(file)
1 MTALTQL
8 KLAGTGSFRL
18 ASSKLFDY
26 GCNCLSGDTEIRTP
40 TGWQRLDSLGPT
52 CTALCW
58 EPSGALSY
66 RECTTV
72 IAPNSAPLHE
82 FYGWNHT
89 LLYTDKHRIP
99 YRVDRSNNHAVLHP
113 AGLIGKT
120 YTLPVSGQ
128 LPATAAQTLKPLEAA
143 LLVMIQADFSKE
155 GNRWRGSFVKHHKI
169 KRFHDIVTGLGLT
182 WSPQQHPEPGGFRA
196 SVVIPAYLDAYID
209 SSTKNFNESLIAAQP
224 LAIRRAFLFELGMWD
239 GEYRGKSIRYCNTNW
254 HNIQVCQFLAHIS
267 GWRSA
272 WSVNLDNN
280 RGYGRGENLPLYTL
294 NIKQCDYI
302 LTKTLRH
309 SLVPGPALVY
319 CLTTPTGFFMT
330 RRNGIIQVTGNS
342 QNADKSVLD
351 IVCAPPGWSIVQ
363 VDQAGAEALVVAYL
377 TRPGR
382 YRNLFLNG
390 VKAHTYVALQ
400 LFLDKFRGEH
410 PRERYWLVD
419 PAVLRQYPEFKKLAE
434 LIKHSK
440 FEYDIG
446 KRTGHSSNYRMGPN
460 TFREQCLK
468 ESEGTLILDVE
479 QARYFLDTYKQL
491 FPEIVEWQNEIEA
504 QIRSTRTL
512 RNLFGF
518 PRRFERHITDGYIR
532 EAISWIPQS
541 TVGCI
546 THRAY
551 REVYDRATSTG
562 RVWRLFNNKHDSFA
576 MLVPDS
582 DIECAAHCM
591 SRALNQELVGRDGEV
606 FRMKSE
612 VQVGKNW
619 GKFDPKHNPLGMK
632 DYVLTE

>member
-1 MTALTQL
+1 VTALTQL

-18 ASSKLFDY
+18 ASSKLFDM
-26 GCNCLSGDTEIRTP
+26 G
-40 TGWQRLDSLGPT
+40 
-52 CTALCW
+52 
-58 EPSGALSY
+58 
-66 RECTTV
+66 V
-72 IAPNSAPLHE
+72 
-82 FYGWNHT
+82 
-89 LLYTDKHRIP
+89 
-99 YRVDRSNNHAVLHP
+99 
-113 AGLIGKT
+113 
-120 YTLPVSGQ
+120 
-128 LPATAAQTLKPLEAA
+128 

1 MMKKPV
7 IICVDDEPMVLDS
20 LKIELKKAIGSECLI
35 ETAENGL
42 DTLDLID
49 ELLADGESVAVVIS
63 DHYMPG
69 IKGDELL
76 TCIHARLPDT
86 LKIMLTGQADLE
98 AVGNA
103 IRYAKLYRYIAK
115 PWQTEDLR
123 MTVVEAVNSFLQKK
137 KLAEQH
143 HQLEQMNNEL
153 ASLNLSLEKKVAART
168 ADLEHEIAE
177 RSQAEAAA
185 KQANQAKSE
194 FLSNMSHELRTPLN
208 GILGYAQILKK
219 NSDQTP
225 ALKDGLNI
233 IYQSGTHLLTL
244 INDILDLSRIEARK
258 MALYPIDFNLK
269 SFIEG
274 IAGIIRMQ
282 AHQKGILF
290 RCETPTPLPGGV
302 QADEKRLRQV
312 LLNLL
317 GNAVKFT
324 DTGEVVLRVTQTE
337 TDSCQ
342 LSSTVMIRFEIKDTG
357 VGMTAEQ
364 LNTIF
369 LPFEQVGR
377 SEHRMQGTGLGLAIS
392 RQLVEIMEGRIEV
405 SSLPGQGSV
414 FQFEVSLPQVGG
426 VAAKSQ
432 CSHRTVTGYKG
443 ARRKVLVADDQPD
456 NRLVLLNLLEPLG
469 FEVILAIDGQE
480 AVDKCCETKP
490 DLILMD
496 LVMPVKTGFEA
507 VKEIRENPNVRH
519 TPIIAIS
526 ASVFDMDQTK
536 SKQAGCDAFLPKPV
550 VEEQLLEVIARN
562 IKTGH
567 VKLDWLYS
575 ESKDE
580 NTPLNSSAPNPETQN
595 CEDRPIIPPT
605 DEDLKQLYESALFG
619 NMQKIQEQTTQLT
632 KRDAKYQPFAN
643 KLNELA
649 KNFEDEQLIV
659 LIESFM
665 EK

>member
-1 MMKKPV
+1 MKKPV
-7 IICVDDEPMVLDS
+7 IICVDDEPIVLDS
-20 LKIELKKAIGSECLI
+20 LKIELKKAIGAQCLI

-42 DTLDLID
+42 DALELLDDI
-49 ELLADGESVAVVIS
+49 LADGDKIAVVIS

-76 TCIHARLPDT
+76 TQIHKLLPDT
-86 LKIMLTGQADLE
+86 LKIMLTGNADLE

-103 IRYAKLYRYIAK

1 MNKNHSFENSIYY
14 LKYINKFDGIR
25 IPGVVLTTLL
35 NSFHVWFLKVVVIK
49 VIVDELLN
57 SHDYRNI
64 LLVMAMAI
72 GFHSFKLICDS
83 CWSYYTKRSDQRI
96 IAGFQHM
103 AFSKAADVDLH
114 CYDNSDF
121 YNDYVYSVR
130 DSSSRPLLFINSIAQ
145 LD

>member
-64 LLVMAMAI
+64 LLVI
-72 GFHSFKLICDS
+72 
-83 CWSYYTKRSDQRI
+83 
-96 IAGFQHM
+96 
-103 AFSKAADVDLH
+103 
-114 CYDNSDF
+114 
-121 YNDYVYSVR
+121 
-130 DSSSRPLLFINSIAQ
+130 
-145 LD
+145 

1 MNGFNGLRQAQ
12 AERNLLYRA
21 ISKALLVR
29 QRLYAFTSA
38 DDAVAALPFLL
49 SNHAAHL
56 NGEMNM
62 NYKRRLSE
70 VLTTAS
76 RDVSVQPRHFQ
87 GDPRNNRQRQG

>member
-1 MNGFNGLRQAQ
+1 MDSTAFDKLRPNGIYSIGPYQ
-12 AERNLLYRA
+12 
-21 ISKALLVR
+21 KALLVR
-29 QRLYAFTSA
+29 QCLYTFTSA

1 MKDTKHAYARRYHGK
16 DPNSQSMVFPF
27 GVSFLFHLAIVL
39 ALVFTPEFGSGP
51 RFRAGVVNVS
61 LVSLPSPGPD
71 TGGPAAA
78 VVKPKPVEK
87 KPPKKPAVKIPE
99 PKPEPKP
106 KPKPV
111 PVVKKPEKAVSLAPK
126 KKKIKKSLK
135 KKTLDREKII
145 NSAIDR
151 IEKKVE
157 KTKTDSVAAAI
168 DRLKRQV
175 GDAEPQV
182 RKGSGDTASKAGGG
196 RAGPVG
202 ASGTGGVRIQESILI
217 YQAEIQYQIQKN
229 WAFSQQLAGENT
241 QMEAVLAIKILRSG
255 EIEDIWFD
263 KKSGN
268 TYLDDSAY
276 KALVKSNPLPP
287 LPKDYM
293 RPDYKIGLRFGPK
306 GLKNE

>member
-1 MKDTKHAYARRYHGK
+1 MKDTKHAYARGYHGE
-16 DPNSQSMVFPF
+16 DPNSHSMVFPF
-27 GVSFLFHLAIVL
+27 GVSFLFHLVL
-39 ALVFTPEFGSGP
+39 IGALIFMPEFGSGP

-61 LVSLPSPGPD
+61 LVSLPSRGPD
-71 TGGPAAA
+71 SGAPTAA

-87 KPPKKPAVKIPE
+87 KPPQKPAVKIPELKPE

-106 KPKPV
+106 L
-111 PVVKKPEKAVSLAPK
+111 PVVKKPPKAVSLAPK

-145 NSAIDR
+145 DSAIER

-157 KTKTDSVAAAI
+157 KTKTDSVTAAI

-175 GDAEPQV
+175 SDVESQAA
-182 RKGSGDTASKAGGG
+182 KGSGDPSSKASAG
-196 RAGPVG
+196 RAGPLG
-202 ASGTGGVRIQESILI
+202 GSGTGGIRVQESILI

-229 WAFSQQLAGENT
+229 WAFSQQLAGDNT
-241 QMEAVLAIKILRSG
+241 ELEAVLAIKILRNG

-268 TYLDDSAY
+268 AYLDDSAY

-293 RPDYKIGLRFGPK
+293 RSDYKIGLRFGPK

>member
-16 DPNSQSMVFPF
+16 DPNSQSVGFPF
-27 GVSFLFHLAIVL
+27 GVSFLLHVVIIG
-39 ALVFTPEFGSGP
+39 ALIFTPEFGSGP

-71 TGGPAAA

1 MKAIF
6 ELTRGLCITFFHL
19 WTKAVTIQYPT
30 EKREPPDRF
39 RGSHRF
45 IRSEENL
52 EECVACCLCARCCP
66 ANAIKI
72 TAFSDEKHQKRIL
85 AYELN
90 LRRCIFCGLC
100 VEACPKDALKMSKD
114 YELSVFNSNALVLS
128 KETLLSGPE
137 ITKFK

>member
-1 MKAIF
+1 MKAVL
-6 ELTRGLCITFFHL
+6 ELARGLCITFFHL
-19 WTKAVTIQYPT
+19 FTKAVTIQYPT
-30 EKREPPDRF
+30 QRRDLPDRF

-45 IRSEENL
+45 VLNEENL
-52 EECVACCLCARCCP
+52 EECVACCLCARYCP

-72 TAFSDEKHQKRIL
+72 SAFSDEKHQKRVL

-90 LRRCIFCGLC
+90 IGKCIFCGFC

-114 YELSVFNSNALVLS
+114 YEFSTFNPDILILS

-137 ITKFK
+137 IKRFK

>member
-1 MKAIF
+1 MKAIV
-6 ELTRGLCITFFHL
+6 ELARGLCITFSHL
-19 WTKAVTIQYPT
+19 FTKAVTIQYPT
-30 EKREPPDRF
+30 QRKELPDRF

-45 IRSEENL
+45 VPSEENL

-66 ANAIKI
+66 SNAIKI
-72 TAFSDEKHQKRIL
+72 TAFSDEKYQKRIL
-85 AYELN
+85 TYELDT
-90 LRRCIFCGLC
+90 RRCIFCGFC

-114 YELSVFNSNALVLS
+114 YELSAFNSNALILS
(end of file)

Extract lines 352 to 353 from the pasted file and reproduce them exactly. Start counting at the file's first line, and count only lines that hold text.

-19 WTKAVTIQYPT
+19 FTKAVTIQYPT